The exemplary process steps for fabricating photonic crystal fibers are schematically illustrated in FIGS. 1 and 2A-2C. In one embodiment, a die 20 (bottom view shown in FIG. 1) may comprise a hexagonal shape (e.g., the perimeter of the die has six sides 22) and include a thirty-seven pin 24 array. The hexagonal outer perimeter (e.g., outer diameter of the forming shape 26) is one example of a non-circular die configured to produce non-circular tubes. However, it should be understood that the die 20 can have any non-circular outer perimeter forming shape. As used herein, “non-circular” can include a triangle, a square, a pentagon, a polygon, a parallelogram or a trapezoid, or any asymmetrical shape, to name a few. As discussed later herein, the ability to hot-form or extrude tubes in a desired shape allows these tubes to be stacked in a way that improves manufacturing efficiency and enhances the characteristics of the resulting fibers, while minimizing defects.
  • [0028]
    The die 20 of FIG. 1 is illustrated as having thirty-seven pins 24. It is believed that thirty-seven is the most efficient number to produce the corresponding number of channels (e.g. 34 in FIG. 2A) in terms of utilization of space for a hexagonal structure. In another embodiment, however, a hexagonal die could have one, seven, nineteen, thirty-seven, fifty-five, seventy-nine, etc., pins (any number considering the hexagonal symmetry) to produce the corresponding number of channels 34 along an axis of the tube 30. As illustrated, the spatial periodicity (e.g., nearest channel distance is identical and all the channels have essentially the same number of neighboring channels except for those on the periphery) of the channels within tube 30 and the plurality of canes 40 is essentially the same. Moreover, the spatial periodicity in the stack 50 is essentially the same as in individual canes.
  • [0029]
    The number of pins for other non-circular dies may vary by application and the symmetry of the desired outer perimeter of the tube. However, it is believed that more channels in the produced tube 30 results in lower tunneling losses. In addition, where short wavelength applications are desired, the number of channels may increase to account for smaller pitch requirements. In addition, while the pins 24 of the die 20 of FIG. 1 are illustrated as being circular in shape (as are channels 34 of resulting tube 30), it should be understood that similar to the overall shape of the inner die 20, the shape of the pins 24 (and resulting channels 34) can comprise any shape including a triangle, a square, a pentagon, a polygon, a parallelogram or a trapezoid, to name a few. In addition, not all of pins/channels need to be the same size as the other pins/holes, such as when intentional defects are desired, as described later herein. For example, as illustrated in FIG. 1, the pins 24 at each point of the hexagon can be larger than the surrounding pins (e.g., to improve geometry of the extruded channels that otherwise distort on the outer corners during extrusion).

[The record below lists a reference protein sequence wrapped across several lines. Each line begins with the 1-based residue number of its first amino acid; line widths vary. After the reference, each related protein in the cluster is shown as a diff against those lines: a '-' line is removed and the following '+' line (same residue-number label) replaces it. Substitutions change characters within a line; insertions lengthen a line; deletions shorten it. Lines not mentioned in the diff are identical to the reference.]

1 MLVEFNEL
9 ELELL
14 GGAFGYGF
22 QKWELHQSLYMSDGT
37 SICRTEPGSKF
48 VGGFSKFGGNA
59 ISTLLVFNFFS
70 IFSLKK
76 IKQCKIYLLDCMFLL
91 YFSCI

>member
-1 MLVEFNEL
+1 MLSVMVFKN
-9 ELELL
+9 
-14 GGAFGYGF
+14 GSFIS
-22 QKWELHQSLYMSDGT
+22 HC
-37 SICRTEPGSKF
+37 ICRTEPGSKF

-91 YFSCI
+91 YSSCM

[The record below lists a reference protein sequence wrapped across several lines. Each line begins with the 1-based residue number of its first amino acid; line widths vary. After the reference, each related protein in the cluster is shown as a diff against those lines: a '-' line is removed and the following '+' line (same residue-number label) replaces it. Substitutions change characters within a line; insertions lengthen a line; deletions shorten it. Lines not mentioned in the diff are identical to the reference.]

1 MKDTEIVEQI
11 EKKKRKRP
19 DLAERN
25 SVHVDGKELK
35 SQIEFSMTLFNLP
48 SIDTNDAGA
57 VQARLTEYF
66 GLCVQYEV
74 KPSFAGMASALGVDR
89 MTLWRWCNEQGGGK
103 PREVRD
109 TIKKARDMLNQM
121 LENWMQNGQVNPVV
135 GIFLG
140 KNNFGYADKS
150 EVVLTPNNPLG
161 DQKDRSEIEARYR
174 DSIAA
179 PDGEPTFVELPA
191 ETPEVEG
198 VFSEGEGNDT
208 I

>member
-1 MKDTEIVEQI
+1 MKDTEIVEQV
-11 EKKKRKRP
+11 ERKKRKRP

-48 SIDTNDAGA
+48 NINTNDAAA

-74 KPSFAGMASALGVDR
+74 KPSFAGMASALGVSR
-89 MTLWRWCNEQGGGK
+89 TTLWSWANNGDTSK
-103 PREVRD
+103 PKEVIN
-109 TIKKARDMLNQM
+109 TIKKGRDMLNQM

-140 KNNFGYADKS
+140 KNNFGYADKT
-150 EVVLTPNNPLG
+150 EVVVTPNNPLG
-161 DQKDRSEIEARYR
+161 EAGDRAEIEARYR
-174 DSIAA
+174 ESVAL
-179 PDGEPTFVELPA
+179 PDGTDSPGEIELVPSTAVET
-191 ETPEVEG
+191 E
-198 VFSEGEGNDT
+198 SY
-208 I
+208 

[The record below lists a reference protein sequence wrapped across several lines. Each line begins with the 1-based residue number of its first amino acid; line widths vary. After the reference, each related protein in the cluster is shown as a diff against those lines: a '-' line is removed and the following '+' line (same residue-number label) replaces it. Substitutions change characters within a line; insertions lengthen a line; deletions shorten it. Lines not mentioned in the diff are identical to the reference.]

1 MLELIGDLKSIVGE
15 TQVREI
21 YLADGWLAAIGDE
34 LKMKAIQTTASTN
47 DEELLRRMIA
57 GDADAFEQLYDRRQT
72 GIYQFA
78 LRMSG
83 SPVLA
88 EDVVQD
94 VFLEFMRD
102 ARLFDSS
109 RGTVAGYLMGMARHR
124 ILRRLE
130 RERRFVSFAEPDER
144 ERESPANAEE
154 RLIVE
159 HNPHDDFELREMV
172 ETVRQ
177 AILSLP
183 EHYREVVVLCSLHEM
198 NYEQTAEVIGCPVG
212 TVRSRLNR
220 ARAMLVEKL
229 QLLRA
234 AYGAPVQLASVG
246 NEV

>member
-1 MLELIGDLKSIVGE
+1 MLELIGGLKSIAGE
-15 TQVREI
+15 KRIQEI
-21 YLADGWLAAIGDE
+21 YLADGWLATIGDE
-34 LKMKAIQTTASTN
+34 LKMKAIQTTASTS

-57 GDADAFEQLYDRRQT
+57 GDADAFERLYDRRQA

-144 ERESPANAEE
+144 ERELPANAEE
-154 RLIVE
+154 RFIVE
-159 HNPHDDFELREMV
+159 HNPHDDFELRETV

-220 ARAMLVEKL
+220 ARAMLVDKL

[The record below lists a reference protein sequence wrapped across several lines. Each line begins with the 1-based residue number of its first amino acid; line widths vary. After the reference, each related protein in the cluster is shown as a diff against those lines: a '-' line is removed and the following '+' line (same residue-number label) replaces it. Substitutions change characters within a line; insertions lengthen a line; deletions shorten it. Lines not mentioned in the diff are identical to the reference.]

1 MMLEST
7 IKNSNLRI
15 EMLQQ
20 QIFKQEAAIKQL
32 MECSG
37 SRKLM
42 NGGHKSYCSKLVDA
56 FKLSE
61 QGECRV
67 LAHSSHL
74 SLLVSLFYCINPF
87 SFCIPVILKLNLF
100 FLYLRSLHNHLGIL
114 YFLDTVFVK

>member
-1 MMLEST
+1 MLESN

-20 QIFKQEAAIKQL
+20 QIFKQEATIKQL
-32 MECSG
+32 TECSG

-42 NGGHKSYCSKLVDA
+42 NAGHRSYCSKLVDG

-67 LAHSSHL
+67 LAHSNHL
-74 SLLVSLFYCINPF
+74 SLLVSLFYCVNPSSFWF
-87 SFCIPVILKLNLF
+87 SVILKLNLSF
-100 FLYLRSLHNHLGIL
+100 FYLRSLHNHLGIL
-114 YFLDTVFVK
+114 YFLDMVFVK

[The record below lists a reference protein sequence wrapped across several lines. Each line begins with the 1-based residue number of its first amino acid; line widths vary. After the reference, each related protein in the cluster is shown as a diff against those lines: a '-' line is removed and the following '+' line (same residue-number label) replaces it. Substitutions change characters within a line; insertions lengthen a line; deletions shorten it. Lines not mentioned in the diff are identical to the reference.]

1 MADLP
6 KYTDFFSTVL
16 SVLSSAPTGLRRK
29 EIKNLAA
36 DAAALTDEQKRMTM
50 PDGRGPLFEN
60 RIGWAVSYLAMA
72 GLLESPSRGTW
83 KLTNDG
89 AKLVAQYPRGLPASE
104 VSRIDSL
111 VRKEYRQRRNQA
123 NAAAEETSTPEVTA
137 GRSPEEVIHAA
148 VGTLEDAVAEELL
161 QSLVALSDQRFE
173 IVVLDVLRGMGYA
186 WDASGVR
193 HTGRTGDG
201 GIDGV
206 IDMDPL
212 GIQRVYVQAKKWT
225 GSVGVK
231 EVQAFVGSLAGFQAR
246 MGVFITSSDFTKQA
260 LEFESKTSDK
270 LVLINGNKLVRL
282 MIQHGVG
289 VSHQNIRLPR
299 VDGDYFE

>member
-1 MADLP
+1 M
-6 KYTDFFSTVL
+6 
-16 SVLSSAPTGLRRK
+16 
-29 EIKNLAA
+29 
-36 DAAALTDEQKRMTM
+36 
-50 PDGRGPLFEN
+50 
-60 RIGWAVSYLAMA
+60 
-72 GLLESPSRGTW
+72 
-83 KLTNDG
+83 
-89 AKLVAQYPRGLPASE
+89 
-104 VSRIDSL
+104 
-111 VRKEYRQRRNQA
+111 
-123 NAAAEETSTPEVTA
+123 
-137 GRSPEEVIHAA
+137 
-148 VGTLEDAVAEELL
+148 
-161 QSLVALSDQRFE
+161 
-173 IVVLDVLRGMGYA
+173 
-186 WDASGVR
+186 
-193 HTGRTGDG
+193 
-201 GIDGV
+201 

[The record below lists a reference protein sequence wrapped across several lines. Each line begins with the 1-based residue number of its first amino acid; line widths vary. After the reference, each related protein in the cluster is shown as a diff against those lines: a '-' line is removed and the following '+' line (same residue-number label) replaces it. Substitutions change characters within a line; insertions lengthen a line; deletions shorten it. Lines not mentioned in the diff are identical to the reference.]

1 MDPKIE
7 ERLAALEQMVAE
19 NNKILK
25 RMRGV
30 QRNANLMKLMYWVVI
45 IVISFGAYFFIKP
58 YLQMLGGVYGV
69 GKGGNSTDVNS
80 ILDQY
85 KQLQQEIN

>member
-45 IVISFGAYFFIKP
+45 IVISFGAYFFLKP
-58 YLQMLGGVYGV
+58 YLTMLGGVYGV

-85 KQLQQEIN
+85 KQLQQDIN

• [0030]
    Particularly, through the use of glasses described and contemplated herein, glass tubes can be extruded having any shape (both with respect to outer perimeter/diameter and hole configuration) believed to improve the manufacture of photonic crystal fibers, whereas conventional processes were limited to the manufacture and stacking of circular glass capillaries. For example, referring to FIGS. 3A-3C, images of a glass tube 130 manufactured in accordance with exemplary embodiments of the invention are illustrated. Referring to FIG. 3A, the glass tube 130 comprises a hexagonal outer cross-section/perimeter/diameter 132 and a single hexagonal hole 134. The glass tube 130 may then be redrawn into a cane 140 (see FIG. 3B) and arranged into a stack 150 (see FIG. 3C) by the methods more fully described below. Such exemplary embodiments illustrate the flexibility in manufacturing a variety of geometrically unique tubes for use with the invention thereby leading to advantages in both manufacturability and fiber characteristics.
  • [0031]
    Referring again to FIGS. 1 and 2A-2C, in one embodiment, the process can start with extrusion of hot glass into the die 20. Prior to extrusion, the glass material can be melted at a temperature of around 1500° C. The glass is cooled at room temperature and then reheated to around 700° C.-900° C. so that it can be extruded. The hot glass is pressed through the die 20 using about 200 to 3000 pounds across the 4″ diameter boule (16 to 210 psi). The extruded tube 30 (top view shown schematically) takes the shape of the corresponding die 20.
  • [0032]
    Depending on the glass material used, the tube 30 may undergo additional processing at this or a later stage. For example, when using the forgoing precursor glass, the glass may be heat treated after extrusion. Heat treatment of the precursor glass may be conducted at around 580° C. During heat treatment, a phase separation occurs in the glass between the boro-alkali group (very rich in alkali and boric oxide) and the silica-oxygen group (very rich in silica). The heat treated glass material can then undergo a leaching step wherein the alkali borate is removed. The leaching step can be conducted in multiple stages using HNO3 (i.e. for a 1 mm thick sample is done over a 45 hour period and a 6 mm thick large piece for up to 30 days). The glass structure may then be consolidated at 1225° C. for at least 30 minutes after leaching 60 to collapse the porosity into more of a solid body (e.g., a glass structure formed of densified glass).
  • [0033]